Dozens of Westmont students, faculty and staff, part of the Student Community Response Team (SCRT), supervised children’s activities at Cold Spring School, and cleaned up debris at Montecito Union School, the Montecito YMCA, several homes and Casa de Maria over the weekend Feb. 3-4. The student-led group was created in the wake of the deadly Jan. 9 mudslides.
About 40 volunteers, donning boots and armed with shovels, headed to Casa de Maria, site of several Westmont faculty retreats. The workers included Mary Logue, director of library and information services, Elizabeth Gardner, assistant professor of communication studies, Carmen McCain, assistant professor of English, Dave Rubio, public safety officer, Cheri Larsen Hoeckley, professor of English, and Chris Hoeckley, director of the Gaede Institute for Liberal Arts and assistant professor of philosophy.
After a welcome by Director Steve Jacobson, they were mobilized across the site, several to one sleeping room, where they shoveled tirelessly through the day. “There were two feet of very wet mud that felt like wet concrete, but filled with debris,” says Chris Hoeckley, who had attended monthly silent Saturday prayer retreats at Casa de Maria. “It was back-breaking and tedious, and it felt like we weren’t making much progress. But we forged ahead thinking that when it dries it will be impossible to shovel.”
The western third of the Casa de Maria campus avoided damage from the mudslide and remains beautiful. “The oak grove, orange orchard and labyrinth are untouched, but from the sanctuary to the east, there was effectively nothing left,” Hoeckley says “It will recover, but it will take a long time. We had concrete evidence of our progress, but it seemed tiny compared to what needed to be done at the one site.”
Angela D’Amour, director of campus life, spent the day on Tiberon Bay Road digging out a home engulfed in five feet of mud. “My experience was profound,” she said. “We dug out most of the house. However the yard was still coated, covering cars, etc. I spent most of my time in a true bucket brigade line moving the mud out of the house. The home owners were there trying to salvage what they could of their belongings and were deeply grateful for the volunteers. It was pretty amazing to be working side by side with local strangers who showed up simply because they care and there was a need.”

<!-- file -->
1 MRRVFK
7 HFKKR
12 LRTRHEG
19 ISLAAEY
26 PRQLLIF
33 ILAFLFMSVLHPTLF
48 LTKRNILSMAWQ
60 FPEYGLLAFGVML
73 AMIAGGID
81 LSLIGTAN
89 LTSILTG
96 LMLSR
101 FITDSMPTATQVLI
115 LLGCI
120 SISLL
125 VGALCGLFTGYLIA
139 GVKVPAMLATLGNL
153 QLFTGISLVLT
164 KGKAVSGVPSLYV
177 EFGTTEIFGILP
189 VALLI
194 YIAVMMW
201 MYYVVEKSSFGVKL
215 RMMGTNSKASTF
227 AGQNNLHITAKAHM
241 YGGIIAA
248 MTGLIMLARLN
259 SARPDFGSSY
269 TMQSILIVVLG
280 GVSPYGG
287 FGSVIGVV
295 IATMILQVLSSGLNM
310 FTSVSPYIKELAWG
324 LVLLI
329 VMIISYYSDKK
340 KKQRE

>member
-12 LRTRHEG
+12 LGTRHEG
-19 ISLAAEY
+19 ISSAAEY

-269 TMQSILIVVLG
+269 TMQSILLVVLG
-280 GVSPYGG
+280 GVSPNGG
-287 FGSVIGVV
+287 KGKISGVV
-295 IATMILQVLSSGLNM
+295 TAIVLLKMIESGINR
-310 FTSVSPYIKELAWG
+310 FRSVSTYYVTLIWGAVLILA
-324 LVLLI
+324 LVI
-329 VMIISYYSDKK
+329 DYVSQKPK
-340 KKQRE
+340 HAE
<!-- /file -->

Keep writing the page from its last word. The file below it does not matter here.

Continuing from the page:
Student Korbin Breeden joined other students at Montecito Union removing wood chips from a play structure. Later they served at the YMCA, removing trees and branches in the way of paths and streams. “I decided to volunteer both as a member of the SCRT committee but also as a follower of Christ,” he says. “We have a duty to serve our neighbors and be the hands and feet of Christ working in the community. It was a powerful experience, and I would do it again.”
Student Lyndall Stephenson, who also served at Montecito Union and the YMCA, volunteered as a way to give back to the Montecito community. “I know that many in our community of Montecito are deeply hurting,” She says. “The experience was good. I am planning on helping next weekend digging out homes. I think this will be a lot more emotionally taxing though, as I will see the destruction of the mudslides up front.”
Student Justin Packham helped get the bark into a dumpster at Montecito Union. “It was awesome to see so many people out helping the community,” he says. “It really shows what an amazing area we live in. One of our professors, Dr. Tom Knecht, came down and helped out too, which was super cool.”